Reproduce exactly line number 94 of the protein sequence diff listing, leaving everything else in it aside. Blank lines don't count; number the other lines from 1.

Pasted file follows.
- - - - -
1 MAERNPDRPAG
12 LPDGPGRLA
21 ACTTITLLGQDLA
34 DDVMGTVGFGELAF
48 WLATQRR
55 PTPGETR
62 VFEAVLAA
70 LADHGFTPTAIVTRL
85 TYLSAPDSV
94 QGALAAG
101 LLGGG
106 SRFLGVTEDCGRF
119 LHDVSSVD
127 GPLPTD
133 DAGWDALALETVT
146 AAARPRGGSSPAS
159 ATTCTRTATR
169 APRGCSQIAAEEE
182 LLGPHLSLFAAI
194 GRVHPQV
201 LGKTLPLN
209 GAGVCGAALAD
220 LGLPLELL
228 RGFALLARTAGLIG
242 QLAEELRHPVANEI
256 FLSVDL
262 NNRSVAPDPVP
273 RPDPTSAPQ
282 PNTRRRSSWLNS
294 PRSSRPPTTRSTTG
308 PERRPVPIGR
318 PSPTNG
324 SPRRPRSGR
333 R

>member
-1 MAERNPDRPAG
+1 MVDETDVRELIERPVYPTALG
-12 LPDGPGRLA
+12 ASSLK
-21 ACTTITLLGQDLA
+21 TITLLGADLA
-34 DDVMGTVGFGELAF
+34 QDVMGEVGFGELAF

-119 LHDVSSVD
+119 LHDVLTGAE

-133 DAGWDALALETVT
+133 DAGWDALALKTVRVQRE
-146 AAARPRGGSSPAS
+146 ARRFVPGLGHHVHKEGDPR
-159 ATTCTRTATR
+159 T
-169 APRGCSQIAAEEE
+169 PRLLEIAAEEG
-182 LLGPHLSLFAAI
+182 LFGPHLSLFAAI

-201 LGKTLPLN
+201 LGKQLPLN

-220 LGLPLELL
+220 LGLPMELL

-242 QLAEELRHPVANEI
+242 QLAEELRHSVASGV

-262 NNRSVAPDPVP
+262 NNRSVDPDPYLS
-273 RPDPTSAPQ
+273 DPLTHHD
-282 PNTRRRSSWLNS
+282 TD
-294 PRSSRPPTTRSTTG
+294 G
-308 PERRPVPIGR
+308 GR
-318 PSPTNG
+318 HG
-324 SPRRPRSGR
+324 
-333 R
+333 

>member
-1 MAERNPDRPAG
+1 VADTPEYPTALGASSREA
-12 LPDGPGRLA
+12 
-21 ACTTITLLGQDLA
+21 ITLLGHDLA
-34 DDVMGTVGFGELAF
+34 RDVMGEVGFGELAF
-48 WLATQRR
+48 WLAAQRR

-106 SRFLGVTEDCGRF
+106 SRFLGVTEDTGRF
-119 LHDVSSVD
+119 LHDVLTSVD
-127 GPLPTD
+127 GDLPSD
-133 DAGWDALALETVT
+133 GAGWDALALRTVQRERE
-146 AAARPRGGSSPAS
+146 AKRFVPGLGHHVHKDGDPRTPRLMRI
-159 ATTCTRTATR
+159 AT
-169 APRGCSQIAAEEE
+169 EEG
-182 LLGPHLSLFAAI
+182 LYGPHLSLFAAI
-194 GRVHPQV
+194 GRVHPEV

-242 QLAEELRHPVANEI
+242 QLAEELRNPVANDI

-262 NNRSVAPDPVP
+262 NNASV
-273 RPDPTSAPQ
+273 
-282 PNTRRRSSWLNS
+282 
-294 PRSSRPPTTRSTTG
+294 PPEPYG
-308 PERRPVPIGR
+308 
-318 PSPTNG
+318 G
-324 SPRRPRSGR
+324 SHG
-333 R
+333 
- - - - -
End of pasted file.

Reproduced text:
+127 GDLPSD